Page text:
• Video report by ITV News Political Reporter Shehab Khan

Education Secretary Gavin Williamson stands firm on schools in England reopening on June 1 as it is based on the "best scientific advice".

Mr Williamson sought to reassure parents worried about children returning to school that the Government’s proposals are based on the "best scientific advice with children at the very heart of everything we do".

His comments come as teaching unions and ministers have been told to "stop squabbling" and work together to help reopen schools in England.

Mr Williamson also apologised to students and thanked them for their "sacrifices" during the coronavirus pandemic.

"I can only say how sorry I am that this has happened this year, he said before adding: "The sacrifices that you have had to make through no choice of your own."

When asked by ITV News' Political Reporter Shehab Khan about what the R rate of infection number would have to reach for the government to reconsider its reopening of schools from June 1, Mr Williamson said that scientists had been consulted before the models were developed.

Education Secretary Gavin Williamson has apologised to students during the coronavirus outbreak. Credit: PA

England's Deputy Chief Medical Officer Dr Jenny Harries said the R number range published on Friday was 0.7 to 1.0.

She explained there are different R values in three areas - community, care homes and hospitals - and that any decisions on reversals would be down to ministers.

He added that there are children from difficult or very unhappy homes "for whom school is the happiest moment" in the week "and the safest place to be" and those children should be supported in their return to school.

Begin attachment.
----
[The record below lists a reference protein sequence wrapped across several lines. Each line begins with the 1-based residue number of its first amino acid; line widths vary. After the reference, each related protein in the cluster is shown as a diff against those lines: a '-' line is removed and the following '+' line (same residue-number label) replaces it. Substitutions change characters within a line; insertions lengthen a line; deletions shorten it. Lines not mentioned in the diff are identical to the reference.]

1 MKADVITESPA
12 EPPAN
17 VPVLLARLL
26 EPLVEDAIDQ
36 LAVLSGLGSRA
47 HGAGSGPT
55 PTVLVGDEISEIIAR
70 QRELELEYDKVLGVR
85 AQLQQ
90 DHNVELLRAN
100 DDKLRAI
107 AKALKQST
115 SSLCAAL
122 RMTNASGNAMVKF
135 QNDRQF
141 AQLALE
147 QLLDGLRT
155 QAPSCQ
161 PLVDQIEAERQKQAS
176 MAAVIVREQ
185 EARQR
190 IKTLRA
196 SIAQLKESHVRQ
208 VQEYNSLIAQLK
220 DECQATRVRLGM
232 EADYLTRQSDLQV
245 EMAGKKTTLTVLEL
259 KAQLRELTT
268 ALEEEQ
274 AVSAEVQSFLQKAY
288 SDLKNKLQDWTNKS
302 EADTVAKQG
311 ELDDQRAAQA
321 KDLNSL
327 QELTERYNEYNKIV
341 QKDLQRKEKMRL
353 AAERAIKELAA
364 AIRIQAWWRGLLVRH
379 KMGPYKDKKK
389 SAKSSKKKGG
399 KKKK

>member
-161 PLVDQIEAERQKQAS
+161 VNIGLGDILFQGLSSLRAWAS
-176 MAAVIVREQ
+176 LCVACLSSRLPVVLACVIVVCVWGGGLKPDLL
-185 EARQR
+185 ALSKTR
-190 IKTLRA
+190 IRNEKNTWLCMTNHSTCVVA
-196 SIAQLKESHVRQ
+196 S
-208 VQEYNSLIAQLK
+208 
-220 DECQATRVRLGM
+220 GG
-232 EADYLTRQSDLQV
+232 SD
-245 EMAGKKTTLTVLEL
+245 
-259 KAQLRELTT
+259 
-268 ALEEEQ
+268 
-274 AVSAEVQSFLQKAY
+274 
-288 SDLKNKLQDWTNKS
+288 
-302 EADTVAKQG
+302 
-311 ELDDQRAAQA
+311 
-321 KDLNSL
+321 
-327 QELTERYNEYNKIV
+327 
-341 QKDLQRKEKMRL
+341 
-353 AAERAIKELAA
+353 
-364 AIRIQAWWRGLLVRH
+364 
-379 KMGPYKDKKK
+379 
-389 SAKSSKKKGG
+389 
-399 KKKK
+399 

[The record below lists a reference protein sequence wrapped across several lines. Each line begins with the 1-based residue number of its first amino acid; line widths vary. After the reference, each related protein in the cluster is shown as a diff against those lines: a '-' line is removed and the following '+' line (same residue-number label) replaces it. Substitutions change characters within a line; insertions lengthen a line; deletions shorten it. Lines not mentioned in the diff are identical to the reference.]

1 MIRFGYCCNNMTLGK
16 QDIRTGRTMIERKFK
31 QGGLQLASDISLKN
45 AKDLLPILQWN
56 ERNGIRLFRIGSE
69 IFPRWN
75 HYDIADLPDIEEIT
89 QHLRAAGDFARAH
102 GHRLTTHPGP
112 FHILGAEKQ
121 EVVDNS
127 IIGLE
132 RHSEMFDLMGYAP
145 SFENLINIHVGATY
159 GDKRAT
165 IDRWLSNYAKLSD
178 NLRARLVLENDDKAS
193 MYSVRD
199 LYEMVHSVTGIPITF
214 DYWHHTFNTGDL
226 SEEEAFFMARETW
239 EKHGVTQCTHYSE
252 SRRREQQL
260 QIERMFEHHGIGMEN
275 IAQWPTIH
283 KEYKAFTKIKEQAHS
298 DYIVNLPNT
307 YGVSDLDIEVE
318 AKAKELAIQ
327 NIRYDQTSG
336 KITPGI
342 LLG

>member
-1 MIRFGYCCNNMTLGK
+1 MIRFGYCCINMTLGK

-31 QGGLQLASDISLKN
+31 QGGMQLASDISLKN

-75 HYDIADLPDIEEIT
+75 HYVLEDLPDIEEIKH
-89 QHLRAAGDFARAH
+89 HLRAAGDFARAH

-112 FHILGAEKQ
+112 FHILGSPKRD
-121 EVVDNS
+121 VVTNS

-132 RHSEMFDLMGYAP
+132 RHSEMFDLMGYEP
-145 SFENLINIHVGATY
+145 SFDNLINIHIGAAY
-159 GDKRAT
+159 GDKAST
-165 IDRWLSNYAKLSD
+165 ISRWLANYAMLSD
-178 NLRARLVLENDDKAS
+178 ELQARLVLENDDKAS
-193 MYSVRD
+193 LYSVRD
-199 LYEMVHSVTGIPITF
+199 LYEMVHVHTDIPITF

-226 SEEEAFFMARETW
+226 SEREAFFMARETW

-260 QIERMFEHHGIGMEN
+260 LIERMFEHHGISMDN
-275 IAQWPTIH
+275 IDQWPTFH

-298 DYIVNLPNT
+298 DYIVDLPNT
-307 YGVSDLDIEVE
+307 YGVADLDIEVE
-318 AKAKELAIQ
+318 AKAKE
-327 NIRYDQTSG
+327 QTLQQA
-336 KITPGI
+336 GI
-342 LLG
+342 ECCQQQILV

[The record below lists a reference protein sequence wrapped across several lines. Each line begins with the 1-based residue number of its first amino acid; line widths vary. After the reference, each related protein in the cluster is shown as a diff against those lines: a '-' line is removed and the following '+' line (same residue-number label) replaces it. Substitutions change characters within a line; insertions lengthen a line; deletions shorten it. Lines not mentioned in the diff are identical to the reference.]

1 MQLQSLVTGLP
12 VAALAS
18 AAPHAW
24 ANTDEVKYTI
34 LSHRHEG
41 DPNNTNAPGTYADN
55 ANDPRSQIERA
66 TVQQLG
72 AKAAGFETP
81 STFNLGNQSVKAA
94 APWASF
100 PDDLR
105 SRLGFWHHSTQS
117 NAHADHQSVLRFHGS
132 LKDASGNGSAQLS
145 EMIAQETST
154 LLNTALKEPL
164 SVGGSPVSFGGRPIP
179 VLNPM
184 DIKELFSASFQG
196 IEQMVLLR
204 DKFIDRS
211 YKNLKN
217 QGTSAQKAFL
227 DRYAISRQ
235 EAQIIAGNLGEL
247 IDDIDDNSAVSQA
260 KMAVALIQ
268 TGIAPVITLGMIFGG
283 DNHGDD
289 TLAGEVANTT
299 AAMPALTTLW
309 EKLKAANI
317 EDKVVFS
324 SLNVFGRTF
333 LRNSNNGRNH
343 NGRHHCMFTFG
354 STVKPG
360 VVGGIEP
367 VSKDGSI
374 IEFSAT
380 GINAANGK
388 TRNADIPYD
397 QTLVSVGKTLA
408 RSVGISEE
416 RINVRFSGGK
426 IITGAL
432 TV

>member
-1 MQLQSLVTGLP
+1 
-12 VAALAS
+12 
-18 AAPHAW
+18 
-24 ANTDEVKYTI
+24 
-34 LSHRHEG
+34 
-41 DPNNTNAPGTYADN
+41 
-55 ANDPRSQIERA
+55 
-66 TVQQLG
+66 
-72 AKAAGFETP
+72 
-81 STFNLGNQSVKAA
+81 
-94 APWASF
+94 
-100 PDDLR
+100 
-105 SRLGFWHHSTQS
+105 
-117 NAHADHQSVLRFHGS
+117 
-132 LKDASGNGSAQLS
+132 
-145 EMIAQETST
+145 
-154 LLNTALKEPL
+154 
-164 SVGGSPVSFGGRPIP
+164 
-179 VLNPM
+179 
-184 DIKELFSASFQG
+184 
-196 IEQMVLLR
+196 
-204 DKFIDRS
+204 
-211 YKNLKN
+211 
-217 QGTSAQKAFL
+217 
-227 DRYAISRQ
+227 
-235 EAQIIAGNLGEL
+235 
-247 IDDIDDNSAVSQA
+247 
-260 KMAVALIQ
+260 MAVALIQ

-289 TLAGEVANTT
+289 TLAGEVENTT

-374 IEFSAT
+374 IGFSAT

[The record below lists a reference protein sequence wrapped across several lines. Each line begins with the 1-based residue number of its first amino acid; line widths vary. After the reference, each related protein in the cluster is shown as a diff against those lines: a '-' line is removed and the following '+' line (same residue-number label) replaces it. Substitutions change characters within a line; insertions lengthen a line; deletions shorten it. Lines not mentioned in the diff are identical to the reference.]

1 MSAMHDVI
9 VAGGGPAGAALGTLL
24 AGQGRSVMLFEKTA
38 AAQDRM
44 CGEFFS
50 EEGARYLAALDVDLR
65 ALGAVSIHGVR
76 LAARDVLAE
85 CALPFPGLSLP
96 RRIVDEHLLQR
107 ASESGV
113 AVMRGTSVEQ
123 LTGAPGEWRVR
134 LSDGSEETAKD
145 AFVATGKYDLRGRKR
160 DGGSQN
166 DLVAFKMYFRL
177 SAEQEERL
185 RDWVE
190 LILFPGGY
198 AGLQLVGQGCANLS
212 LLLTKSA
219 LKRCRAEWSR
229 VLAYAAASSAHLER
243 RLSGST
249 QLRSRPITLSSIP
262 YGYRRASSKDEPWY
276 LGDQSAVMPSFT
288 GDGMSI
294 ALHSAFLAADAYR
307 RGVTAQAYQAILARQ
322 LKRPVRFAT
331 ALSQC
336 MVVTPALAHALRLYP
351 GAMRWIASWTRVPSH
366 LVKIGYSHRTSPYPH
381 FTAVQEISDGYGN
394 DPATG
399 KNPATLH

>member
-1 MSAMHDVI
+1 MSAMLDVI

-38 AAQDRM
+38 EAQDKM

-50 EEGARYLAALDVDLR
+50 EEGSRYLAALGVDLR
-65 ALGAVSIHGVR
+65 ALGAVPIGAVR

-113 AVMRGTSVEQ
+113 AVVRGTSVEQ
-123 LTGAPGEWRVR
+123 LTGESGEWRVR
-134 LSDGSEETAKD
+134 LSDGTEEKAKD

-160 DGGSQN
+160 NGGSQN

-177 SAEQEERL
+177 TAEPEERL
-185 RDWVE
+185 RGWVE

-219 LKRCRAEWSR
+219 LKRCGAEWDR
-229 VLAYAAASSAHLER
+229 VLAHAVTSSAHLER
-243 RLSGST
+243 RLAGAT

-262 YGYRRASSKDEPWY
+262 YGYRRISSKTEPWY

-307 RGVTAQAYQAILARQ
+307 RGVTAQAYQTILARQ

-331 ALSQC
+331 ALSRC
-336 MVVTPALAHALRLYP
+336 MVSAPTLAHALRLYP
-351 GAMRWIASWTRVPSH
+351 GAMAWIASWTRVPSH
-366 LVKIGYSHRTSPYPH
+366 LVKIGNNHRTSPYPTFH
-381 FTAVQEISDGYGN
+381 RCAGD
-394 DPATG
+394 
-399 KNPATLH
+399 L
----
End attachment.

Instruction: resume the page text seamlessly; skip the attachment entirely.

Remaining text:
"The longer schools are closed, the more children miss out" Mr Williamson said.

Lindsay said the reopening of schools was "very risky" given high rates of Covid-19, particularly in areas such as Gateshead where the R rate is currently highest.

Mr Williamson explained that the government will look at the R rate in great detail and schools "will only return if five tests have been met".

Responding to Mr Williamson’s comment at the briefing Patrick Roach, general secretary of the NASUWT teachers’ union, said in a statement: "The NASUWT welcomes the Secretary of State’s commitment to discuss a way forward which will help to ensure that schools can reopen safely to more children.

"It is urgently important that the Government takes every available opportunity to provide the necessary assurances that teachers are seeking."

He continued: "Schools are looking to the Government for clear and unequivocal guidance on the health and safety measures they will need to have in place prior to reopening.

"The bottom line is that no teacher or child should be expected to go into schools until it can be demonstrated that it is safe for them to do so."

The latest from the government briefing comes after a number of council in England have voiced their opposition to the reopening of schools.

Gateshead council leader described the move to bring pupils back to school as "madness" while others have vowed to defy central Government if schools are told to reopen.

Gateshead Council leader Martin Gannon said on Friday that his council’s advice continued to be to “stay at home”. He said his views on the lockdown were echoed by his counterparts in Newcastle and Sunderland.

Mr Gannon told the BBC: "The national advice telling us the lockdown is over is frankly madness to Gateshead."

Among the councils who are said to have concerns about reopening schools include:

  • Liverpool

  • Gateshead

  • Hartlepool

  • Newcastle

  • Sunderland

Teachers have been backed by the doctors’ union – the British Medical Association – which said schools should not reopen until the numbers of coronavirus cases were “much lower”.

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